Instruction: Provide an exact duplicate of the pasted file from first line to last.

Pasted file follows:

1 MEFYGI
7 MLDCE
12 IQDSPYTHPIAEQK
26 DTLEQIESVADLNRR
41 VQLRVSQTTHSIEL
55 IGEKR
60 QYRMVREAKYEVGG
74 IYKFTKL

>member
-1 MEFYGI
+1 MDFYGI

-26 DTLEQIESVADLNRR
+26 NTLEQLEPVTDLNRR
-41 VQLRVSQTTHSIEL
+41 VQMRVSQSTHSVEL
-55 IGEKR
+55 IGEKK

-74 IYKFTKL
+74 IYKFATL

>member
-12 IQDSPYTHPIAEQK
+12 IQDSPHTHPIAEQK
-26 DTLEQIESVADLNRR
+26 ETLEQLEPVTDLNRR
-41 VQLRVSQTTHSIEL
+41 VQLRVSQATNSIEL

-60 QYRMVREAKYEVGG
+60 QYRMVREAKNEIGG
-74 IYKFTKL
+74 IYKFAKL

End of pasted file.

1 MEFYGI
7 MLDCE
12 IQDSPYTHPIAEQK
26 DTLEQIESVADLNRR
41 VQLRVSQTTHSIEL
55 IGEKR
60 QYRMVREAKYEVGG
74 IYKFTKL

>member
-1 MEFYGI
+1 MDFYGI

-26 DTLEQIESVADLNRR
+26 NTLEQLEPVTDLNRR
-41 VQLRVSQTTHSIEL
+41 VQMRVSQSTHSVEL
-55 IGEKR
+55 IGEKK

-74 IYKFTKL
+74 IYKFATL

>member
-12 IQDSPYTHPIAEQK
+12 IQDSPHTHPIAEQK
-26 DTLEQIESVADLNRR
+26 ETLEQLEPVTDLNRR
-41 VQLRVSQTTHSIEL
+41 VQLRVSQATNSIEL

-60 QYRMVREAKYEVGG
+60 QYRMVREAKNEIGG
-74 IYKFTKL
+74 IYKFAKL